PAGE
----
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Wednesday Vignette – holding it all together

This past Sunday was the official dedication of the garden in Mt Angel I wrote about a couple of weeks ago. As luck would have it (or, were I of the religious kind, I might have said “the Lord would have it”) – two days before the dedication, I was able to pick up the last two plants  that had been released from the grower, as they had finally developed enough roots. Hooray! Of course I would have attended anyway, but this gave me even more reason. The goal was to get there early, while others were at mass, to sneak these two into their marked spots before the ceremony. That, however, didn’t happen. We got going a bit late, so instead, this is what we saw when we got there. The Sisters kindly waved me over to stand with them.

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Though embarrassed to show up so obviously late, I obliged – the planting had to wait until later. The blessing ceremony was short, sweet, and lovely. With help from the breeze, some of the holy water sprinkled over the components of the garden managed to land on me, which made me feel oddly privileged. Late, bearing trowel and plants, and with dirt under my finger nails, I listened and mused that despite all our general morning disorganization, we managed to hold it all together. And, despite my awkwardness during the actual GardenTime interview , the editing skills of the producer made it good. It all turned out well in the end. My restless gesturing during filming had been mostly replaced with soothing imagery, and the discordant yellow flags that had held location spots for more than a month, were exchanged for two beautiful Mahonia eurybracteata.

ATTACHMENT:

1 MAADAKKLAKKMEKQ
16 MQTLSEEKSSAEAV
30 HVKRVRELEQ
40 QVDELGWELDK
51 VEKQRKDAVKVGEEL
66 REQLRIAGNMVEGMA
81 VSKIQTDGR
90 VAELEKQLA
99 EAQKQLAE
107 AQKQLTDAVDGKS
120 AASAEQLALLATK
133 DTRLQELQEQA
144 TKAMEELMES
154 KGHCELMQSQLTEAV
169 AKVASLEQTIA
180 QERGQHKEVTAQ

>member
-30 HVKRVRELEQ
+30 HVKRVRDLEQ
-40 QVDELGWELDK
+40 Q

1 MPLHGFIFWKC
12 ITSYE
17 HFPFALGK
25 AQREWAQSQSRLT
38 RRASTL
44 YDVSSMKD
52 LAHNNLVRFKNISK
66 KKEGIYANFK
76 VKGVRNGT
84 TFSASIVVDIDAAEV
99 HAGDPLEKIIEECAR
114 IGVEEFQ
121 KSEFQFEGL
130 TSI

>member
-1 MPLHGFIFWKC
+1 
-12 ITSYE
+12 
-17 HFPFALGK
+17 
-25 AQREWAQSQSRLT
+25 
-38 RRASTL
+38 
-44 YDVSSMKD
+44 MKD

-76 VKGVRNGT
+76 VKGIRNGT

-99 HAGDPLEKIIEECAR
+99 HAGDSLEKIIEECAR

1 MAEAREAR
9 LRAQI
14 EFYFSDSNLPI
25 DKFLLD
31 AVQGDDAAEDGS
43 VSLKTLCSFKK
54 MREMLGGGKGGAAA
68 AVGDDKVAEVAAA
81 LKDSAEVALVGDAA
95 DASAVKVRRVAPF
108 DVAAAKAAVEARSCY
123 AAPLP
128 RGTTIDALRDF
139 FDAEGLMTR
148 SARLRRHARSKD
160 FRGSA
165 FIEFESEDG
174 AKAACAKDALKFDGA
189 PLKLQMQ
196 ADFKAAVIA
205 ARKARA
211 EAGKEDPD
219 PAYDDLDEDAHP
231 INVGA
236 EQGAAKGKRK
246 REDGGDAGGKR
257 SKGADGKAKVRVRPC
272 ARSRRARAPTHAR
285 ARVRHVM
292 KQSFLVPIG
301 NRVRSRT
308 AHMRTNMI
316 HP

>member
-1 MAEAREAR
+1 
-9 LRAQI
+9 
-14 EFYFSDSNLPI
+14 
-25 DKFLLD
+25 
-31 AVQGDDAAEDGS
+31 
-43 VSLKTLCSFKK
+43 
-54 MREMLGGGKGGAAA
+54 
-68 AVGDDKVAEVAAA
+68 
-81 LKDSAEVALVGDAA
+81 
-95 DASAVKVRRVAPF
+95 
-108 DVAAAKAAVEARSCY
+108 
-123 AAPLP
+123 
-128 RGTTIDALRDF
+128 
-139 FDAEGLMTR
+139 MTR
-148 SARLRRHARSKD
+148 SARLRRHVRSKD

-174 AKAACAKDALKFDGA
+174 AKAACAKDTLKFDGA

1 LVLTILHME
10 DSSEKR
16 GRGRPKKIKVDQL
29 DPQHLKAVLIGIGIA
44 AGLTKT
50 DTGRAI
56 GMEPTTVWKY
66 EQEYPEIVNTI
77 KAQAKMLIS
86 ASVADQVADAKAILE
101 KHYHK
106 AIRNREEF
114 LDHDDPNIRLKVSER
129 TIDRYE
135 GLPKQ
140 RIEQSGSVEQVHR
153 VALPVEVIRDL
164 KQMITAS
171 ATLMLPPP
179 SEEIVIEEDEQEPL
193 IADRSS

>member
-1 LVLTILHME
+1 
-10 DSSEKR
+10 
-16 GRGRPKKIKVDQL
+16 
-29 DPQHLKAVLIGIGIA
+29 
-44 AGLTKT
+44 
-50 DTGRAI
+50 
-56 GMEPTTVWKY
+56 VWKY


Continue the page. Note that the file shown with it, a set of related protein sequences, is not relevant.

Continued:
Later, I saw the perfect literal manifestation of ‘holding it all together’ when fellow blogger Gina and I visited our talented friend William. Sometime’s it’s  faith, and sometimes it’s tangible, but it’s good to think that – somehow – all will likely turn out alright in the end. If I may be allowed to share the spirit of some of that sprinkled holy water, I’ll send those vibes on into the universe – to my friends and beyond. May it turn out well – for ALL of us.

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Wednesday Vignette – timing

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Since O moved to Sweden a month ago, his dearly beloved Tank has become my pal, instead. Still, I like to Viber photos of Tank to him, now and then, so he knows he is missed. By ALL of us, mind you – not just the cat.

Today, my furry friend was sweetly sleeping on the couch next to where I was working. He was so peaceful, I reached for my phone to sneak a photo. And right as I pushed the button, he did this. I know it’s just a leisurely, feline yawn, but I have to tell you; this expression spoke to me – on so many levels – that it will become my Vignette for the week. It perfectly sums up my current state of mind. I hope for next week, my soul can be reflected in the languid bliss of a sleepy, relaxed cat. I miss those quiet, “normal” days.